• 2. Heat the olive oil in a wide, deep, heavy-bottomed pot over medium-high heat until hot but not smoking. Add the carrot, turnips, parsnips, onion, and garlic and season with salt and pepper. Cook, stirring to prevent scorching, until nicely caramelized, about 15 minutes.
  • 3. Add the tomato paste and stir for 2 minutes to coat the vegetables. Add the tomatoes and thyme and cook for 3 or 4 minutes longer.
  • 4. Add the wine, white vinegar, and sherry vinegar, bring to a boil, and cook until nearly all of the liquid has evaporated. Add the bay leaf, cumin, coriander, and crushed red pepper. Stir in the vegetable broth and 5 teaspoons salt. Bring the liquid to a boil over high heat, then lower the heat and simmer, uncovered, for 15 minutes.
  • 5. Add the millet, bring to a boil over high heat, then lower the heat and simmer for 30 minutes, or until the vegetables are soft and the millet is tender but still a bit al dente. If not serving immediately, let cool, cover, and refrigerate for a few days or freeze for up to 1 month. Reheat before proceeding.
  • 6. To serve, ladle some stew into each of 6 warm bowls.
  • Make the croutons
  • 7. Preheat the broiler.
  • 8. Lay the slices of bread on a baking sheet and spread with butter. Broil in the oven until browned, about 2 minutes, then turn, butter the other sides and brown for 2 minutes. Top each slice with some cheese and season with salt and pepper. Place under the broiler until fragrant, about 1 minute.
  • 9. If not serving immediately, let cool, cover and keep the croutons at room temperature for up to 2 hours. Reheat briefly on a baking sheet in a 220°F (105°C) oven just before serving.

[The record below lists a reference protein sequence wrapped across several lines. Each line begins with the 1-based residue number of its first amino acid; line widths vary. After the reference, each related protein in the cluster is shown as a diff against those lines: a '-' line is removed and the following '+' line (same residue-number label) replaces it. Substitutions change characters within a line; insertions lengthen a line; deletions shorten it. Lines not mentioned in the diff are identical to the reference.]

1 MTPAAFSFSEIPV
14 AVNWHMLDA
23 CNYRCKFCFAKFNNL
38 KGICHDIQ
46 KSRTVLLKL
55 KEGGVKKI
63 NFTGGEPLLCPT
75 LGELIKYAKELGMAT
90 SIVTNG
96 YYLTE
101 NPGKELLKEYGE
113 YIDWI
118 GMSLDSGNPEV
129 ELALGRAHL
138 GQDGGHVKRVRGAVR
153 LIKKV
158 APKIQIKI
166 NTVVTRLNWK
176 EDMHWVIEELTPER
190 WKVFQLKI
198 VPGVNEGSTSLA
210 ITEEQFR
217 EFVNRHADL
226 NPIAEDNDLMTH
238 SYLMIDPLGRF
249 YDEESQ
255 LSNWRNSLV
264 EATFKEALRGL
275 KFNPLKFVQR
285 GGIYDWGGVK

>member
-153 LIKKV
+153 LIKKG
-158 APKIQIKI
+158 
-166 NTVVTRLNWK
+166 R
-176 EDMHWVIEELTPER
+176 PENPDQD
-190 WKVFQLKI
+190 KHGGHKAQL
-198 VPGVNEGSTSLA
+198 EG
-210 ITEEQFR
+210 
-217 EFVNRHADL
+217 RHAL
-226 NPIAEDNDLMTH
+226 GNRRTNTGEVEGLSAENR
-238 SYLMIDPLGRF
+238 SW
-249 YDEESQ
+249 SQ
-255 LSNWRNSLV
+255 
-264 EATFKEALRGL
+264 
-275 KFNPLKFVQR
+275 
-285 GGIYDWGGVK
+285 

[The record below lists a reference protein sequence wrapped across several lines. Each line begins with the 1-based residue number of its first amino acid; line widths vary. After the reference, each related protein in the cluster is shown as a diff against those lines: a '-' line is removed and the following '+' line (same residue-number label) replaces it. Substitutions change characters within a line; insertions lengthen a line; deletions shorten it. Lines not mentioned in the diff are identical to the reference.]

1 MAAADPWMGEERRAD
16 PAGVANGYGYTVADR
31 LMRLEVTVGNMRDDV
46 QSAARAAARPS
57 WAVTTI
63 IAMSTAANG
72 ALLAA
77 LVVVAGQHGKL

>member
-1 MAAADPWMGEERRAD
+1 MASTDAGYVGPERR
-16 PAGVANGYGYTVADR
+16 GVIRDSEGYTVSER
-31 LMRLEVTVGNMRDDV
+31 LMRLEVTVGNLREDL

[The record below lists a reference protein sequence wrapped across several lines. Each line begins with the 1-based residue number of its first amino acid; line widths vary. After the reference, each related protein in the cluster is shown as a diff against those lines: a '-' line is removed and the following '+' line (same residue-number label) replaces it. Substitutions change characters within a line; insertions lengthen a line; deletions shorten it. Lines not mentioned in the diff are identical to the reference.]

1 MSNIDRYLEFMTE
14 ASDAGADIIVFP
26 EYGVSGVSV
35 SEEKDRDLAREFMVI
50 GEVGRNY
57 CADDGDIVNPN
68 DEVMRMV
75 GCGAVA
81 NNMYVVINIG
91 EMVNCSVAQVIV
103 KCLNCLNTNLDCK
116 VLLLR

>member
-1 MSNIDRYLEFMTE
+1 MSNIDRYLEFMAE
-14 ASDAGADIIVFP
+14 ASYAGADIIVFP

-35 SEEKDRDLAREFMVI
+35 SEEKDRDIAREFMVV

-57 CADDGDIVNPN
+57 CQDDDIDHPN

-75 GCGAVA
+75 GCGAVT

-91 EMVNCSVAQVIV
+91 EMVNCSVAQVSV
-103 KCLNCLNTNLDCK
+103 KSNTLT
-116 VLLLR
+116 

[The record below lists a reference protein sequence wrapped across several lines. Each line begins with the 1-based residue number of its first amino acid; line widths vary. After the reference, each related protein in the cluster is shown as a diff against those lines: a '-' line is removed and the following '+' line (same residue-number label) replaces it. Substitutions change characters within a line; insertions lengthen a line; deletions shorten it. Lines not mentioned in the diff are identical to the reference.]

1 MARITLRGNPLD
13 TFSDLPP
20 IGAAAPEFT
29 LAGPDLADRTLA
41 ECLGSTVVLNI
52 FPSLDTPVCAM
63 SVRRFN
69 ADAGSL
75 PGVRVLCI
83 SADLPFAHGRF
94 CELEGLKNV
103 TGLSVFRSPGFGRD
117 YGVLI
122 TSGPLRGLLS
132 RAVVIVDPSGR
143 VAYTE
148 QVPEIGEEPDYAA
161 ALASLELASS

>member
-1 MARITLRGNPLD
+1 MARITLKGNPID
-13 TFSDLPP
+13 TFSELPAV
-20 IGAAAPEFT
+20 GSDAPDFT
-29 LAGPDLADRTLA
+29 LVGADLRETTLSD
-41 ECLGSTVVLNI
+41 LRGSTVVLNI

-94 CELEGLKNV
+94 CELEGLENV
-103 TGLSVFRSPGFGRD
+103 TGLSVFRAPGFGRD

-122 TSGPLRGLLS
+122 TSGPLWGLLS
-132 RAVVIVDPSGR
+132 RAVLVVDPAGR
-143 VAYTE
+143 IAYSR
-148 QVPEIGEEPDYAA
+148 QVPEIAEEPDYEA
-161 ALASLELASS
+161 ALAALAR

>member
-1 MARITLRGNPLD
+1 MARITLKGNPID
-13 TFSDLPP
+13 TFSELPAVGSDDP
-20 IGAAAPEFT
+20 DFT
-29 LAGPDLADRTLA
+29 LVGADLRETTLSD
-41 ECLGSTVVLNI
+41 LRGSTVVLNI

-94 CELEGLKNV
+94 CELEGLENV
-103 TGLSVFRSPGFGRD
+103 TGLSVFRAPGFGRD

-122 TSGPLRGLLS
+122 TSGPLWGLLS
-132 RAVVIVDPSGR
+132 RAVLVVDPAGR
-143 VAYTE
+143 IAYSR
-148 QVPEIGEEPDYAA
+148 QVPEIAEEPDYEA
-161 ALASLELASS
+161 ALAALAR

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  1. I made this stew last Fall. I had the “most favorite” dish at the party. Yay Me, but the thanks go to the creator of this fantastic dish. I think it was rather warmish outside that day but none the less, I wanted to wrap up in my favorite sweater and light a fire. I am taking the recipe with me this weekend for a girls get away in the woods of southern Indiana. The weather forecast is for cool weather. I think you know what that means. Any suggestions for a wine pairing? Dessert?

    1. Hi Sarah, what a perfect recipe for a girl’s evening snuggled by the fire! I’m going to ask our testers if they have any suggestions for wine pairings and desserts. Back soon…

    2. Hi again Sarah! I spoke to Natalie, one of our LC testers, and this was her suggestion. ” I would recommend a Gewurztraminer or Dry Riesling (white) or a Tempranillo (red) for this dish. There is some good crisp acid in the Gewurztraminer and Dry Riesling to balance the sweetness of the roots in the stew. The Tempranillo is full bodied red, but not so big it would overshadow the dish. For dessert? How about this blue cheese pear tart?

    1. Hi ottawatony, a smallish turnip will be around 2 inches in diameter. Please let us know if you try the stew!